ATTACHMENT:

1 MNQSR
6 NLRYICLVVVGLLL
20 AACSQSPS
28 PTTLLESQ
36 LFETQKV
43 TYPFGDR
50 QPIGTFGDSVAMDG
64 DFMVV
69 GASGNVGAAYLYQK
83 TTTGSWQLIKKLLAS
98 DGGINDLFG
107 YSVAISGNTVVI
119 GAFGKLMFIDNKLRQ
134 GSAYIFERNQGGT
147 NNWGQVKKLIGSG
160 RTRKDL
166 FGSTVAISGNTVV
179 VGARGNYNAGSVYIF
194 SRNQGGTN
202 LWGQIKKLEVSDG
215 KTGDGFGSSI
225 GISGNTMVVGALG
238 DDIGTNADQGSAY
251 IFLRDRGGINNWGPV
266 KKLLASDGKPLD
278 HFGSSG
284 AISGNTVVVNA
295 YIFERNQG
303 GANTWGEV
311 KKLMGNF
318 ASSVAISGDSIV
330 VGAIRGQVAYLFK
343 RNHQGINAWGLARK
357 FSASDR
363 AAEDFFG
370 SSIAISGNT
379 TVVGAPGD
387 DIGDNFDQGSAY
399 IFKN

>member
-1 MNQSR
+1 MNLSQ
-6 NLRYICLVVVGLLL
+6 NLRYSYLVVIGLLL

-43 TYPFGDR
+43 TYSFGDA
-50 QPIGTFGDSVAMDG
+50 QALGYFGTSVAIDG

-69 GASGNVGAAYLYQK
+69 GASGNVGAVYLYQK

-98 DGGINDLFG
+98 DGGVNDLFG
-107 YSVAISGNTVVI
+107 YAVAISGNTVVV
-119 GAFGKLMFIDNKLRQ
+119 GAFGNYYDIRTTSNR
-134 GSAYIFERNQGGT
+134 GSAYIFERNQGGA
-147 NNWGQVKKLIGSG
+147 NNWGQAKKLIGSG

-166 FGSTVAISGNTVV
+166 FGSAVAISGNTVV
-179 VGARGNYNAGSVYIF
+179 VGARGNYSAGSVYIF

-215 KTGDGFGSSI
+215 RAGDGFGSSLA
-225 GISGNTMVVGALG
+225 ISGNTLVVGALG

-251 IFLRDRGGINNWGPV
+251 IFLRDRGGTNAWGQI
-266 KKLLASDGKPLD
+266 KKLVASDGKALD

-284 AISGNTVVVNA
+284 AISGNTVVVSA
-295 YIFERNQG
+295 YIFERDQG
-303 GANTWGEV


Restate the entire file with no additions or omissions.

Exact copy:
1 MNQSR
6 NLRYICLVVVGLLL
20 AACSQSPS
28 PTTLLESQ
36 LFETQKV
43 TYPFGDR
50 QPIGTFGDSVAMDG
64 DFMVV
69 GASGNVGAAYLYQK
83 TTTGSWQLIKKLLAS
98 DGGINDLFG
107 YSVAISGNTVVI
119 GAFGKLMFIDNKLRQ
134 GSAYIFERNQGGT
147 NNWGQVKKLIGSG
160 RTRKDL
166 FGSTVAISGNTVV
179 VGARGNYNAGSVYIF
194 SRNQGGTN
202 LWGQIKKLEVSDG
215 KTGDGFGSSI
225 GISGNTMVVGALG
238 DDIGTNADQGSAY
251 IFLRDRGGINNWGPV
266 KKLLASDGKPLD
278 HFGSSG
284 AISGNTVVVNA
295 YIFERNQG
303 GANTWGEV
311 KKLMGNF
318 ASSVAISGDSIV
330 VGAIRGQVAYLFK
343 RNHQGINAWGLARK
357 FSASDR
363 AAEDFFG
370 SSIAISGNT
379 TVVGAPGD
387 DIGDNFDQGSAY
399 IFKN

>member
-1 MNQSR
+1 MNLSQ
-6 NLRYICLVVVGLLL
+6 NLRYSYLVVIGLLL

-43 TYPFGDR
+43 TYSFGDA
-50 QPIGTFGDSVAMDG
+50 QALGYFGTSVAIDG

-69 GASGNVGAAYLYQK
+69 GASGNVGAVYLYQK

-98 DGGINDLFG
+98 DGGVNDLFG
-107 YSVAISGNTVVI
+107 YAVAISGNTVVV
-119 GAFGKLMFIDNKLRQ
+119 GAFGNYYDIRTTSNR
-134 GSAYIFERNQGGT
+134 GSAYIFERNQGGA
-147 NNWGQVKKLIGSG
+147 NNWGQAKKLIGSG

-166 FGSTVAISGNTVV
+166 FGSAVAISGNTVV
-179 VGARGNYNAGSVYIF
+179 VGARGNYSAGSVYIF

-215 KTGDGFGSSI
+215 RAGDGFGSSLA
-225 GISGNTMVVGALG
+225 ISGNTLVVGALG

-251 IFLRDRGGINNWGPV
+251 IFLRDRGGTNAWGQI
-266 KKLLASDGKPLD
+266 KKLVASDGKALD

-284 AISGNTVVVNA
+284 AISGNTVVVSA
-295 YIFERNQG
+295 YIFERDQG
-303 GANTWGEV